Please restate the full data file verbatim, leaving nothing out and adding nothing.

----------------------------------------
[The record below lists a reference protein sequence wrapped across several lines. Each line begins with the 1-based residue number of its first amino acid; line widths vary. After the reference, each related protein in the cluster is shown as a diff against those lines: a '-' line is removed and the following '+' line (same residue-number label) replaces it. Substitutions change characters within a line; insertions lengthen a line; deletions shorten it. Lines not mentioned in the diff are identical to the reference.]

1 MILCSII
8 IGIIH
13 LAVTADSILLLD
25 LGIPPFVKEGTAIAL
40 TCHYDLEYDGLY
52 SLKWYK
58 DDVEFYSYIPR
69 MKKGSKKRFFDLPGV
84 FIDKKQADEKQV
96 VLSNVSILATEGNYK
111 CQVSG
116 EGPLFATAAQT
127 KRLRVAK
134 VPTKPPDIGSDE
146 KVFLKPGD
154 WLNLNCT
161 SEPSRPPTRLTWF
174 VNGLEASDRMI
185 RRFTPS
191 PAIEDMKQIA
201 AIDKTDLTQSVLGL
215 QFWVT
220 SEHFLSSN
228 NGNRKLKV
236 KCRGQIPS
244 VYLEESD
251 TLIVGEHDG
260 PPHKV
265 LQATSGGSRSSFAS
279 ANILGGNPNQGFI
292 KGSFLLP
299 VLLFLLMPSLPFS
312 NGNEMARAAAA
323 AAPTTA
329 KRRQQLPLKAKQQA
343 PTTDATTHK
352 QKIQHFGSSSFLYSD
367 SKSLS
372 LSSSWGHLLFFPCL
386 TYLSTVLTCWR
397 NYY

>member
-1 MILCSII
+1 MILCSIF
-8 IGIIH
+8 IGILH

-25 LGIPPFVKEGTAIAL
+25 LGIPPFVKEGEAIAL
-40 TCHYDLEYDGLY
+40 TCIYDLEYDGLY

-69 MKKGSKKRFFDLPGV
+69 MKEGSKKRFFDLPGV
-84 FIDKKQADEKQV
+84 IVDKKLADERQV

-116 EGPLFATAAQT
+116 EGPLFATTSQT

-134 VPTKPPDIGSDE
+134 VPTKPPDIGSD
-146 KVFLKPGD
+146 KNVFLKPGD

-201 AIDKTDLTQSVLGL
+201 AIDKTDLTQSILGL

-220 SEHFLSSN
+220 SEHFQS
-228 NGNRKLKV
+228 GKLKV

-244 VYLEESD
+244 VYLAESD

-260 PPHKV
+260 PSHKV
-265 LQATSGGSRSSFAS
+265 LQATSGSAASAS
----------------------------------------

[The record below lists a reference protein sequence wrapped across several lines. Each line begins with the 1-based residue number of its first amino acid; line widths vary. After the reference, each related protein in the cluster is shown as a diff against those lines: a '-' line is removed and the following '+' line (same residue-number label) replaces it. Substitutions change characters within a line; insertions lengthen a line; deletions shorten it. Lines not mentioned in the diff are identical to the reference.]

1 MILCSII
8 IGIIH
13 LAVTADSILLLD
25 LGIPPFVKEGTAIAL
40 TCHYDLEYDGLY
52 SLKWYK
58 DDVEFYSYIPR
69 MKKGSKKRFFDLPGV
84 FIDKKQADEKQV
96 VLSNVSILATEGNYK
111 CQVSG
116 EGPLFATAAQT
127 KRLRVAK
134 VPTKPPDIGSDE
146 KVFLKPGD
154 WLNLNCT
161 SEPSRPPTRLTWF
174 VNGLEASDRMI
185 RRFTPS
191 PAIEDMKQIA
201 AIDKTDLTQSVLGL
215 QFWVT
220 SEHFLSSN
228 NGNRKLKV
236 KCRGQIPS
244 VYLEESD
251 TLIVGEHDG
260 PPHKV
265 LQATSGGSRSSFAS
279 ANILGGNPNQGFI
292 KGSFLLP
299 VLLFLLMPSLPFS
312 NGNEMARAAAA
323 AAPTTA
329 KRRQQLPLKAKQQA
343 PTTDATTHK
352 QKIQHFGSSSFLYSD
367 SKSLS
372 LSSSWGHLLFFPCL
386 TYLSTVLTCWR
397 NYY

>member
-1 MILCSII
+1 MILCSIF
-8 IGIIH
+8 IGILH

-25 LGIPPFVKEGTAIAL
+25 LGIPPFVKEGEAIAL
-40 TCHYDLEYDGLY
+40 TCIYDLEYDGLY

-69 MKKGSKKRFFDLPGV
+69 MKEGSKKRFFDLPGV
-84 FIDKKQADEKQV
+84 IVDKKLADERQV

-116 EGPLFATAAQT
+116 EGPLFATTSQT

-134 VPTKPPDIGSDE
+134 VPTKPPDIGSD
-146 KVFLKPGD
+146 KNVFLKPGD

-201 AIDKTDLTQSVLGL
+201 AIDKTDLTQSILGL

-220 SEHFLSSN
+220 SEHFQS
-228 NGNRKLKV
+228 GKLKV

-244 VYLEESD
+244 VYLAESD

-260 PPHKV
+260 PSHKV
-265 LQATSGGSRSSFAS
+265 LQATSGSAASAS